For 2 decades now, the Frist Art Museum has been showcasing some of the world’s most ancient and interesting art and artifacts. So, to kick off their 20th-anniversary celebration, a six-room exhibit has been curated to display the talents of one of the most famous and world-renowned artists, Pablo Picasso.
The Muse De Picasso in Paris, France loaned Nashville over 70 original works from Picasso’s private collection. The exhibit is set up in those six rooms with pieces from Picasso’s different periods. Pieces like “Portrait of Dora Maar”, “The Kiss”, “Pregnant Woman” and more are all on display. Frist Art Museum Director, Susan Edwards, describes the exhibit as having “excellent examples from every period of his production. And any art student or anyone who thought they knew about Picasso will learn more.”
The exhibit was specifically designed by Mark Scala to reinforce the immense creativity of Picasso. Each room seems as if it could be featuring an entirely different artist. But they’re all by the same man. They are all from the same mind. Picasso himself said “Basically I am perhaps a painter without style. Style often locks the painter into the same vision, the same technique, the same formula during years and years, sometime during one’s whole lifetime.” One man had the capacity to see the world as it was, and rearrange it into some of the most interesting and captivating art the world has ever known.
While walking through each exhibit, try finding a piece that speaks to you. Whether you are an avid art analyzer, or this is your first time going to a gallery, take the time to be invested in some pieces. Two pieces that stuck out the most to me were, interestingly, both named “The Kiss”. In both images, you can see that Picasso depicts a kiss as becoming one with the other person, losing yourself in the moment with them. The Kiss from 1925 that is shown in the Magic Figures room seems to focus more on the excitement and passion that comes from kissing. The colors blend and the bodies mold to one another. They pull each other close and their lips become one. “The Kiss” that was created in 1938 and featured in the Disfigured Figures room seems to show a less loving kiss. It’s boxy- less emotional with more straight lines. Though both paintings depict the same basic human action, they show it in two completely different lights. And the fun part about art is that there is no correct way to see it. You get to interpret it in a way that is all your own.
Something to note about Picasso before going to the exhibit is that Picasso was in no way an “abstract artist”. Oxford Languages describes “Abstract Art” as “art that does not attempt to represent external reality, but seeks to achieve its effect using shapes, forms, colors, and textures.” Though Picasso’s work may seem to fit that definition at first glance, it is important to know that he was very intentional with his rearrangements of the natural figure. If you look closely, you can see that careful consideration went into the placements and irregular arrangements of the body parts. “The secret to many of my deformations- which many people do not understand-” Picasso once said, “is that there is an interaction, an inner effect between the lines in a painting: one line attracts the other and at the point of maximum attraction the lines curve in toward the attracting point and form is altered.” This is to say that there is a reason behind his displacements. Picasso’s art may seem whimsical and haphazard at first glance, but there was always a clear path that he was taking with his art. He used ideas from his past works to mold them into his new stages of work and he was inspired by other cultures, specifically African cultures, to create his masterpieces.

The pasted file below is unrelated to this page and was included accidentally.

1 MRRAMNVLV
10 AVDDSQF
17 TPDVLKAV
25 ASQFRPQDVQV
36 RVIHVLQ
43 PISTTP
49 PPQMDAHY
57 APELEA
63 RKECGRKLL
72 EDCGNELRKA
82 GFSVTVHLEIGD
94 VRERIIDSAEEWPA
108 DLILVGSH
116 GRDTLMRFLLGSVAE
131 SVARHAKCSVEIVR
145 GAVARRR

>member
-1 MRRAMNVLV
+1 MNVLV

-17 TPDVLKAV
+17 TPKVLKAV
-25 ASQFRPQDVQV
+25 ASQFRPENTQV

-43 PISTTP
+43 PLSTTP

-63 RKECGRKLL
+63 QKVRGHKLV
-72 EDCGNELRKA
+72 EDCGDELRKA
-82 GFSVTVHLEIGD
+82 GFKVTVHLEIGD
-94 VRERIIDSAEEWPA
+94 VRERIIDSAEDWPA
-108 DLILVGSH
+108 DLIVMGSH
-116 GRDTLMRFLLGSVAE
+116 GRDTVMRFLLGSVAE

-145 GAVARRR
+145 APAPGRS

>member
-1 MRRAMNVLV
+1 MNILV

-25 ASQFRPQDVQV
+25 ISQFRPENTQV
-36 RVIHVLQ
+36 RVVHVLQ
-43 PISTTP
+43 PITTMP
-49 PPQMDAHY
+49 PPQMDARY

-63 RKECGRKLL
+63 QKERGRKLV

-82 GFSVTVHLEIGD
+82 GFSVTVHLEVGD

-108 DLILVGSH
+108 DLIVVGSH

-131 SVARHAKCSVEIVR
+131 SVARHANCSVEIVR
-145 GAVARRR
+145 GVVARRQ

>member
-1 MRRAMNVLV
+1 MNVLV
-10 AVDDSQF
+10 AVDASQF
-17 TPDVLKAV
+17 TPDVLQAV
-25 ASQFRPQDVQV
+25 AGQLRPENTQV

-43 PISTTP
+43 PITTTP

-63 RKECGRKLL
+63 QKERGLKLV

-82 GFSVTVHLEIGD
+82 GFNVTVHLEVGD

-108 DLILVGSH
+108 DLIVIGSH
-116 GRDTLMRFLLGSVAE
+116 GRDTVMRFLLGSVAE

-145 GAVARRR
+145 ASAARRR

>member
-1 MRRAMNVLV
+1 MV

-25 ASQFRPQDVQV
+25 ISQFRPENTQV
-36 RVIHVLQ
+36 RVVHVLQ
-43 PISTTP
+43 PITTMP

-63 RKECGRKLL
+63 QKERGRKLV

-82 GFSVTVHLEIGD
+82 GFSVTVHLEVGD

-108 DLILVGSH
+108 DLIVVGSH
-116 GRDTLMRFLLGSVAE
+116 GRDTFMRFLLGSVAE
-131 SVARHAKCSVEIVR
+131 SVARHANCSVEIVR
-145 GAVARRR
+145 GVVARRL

Oftentimes it’s easy to think of famous creators like Picasso as originators, but it is important to remember that he too found inspiration in other existing works. “My greatest artist emotions were felt when the sublime beauty of sculptures made by anonymous artists from Africa suddenly appeared to me. These works by a man of religious faith, passionate and strictly logical, are the most powerful and beautiful the human imagination has produced.” This inspiration can be seen in many of his pieces, but some are more obvious than others.
Right now, the Muse De Picasso in Paris, France is closed, so Nashville is the only place in the U.S. that you can see Picasso. Whether this is your first experience with art or you have a Frist membership, Picasso Figures is one exhibit that you surely do not want to miss. Be sure to get your tickets now as some days are already sold out. The exhibit will be hosted in Nashville until May 2, 2021, when it will then move north to Quebec, Canada.
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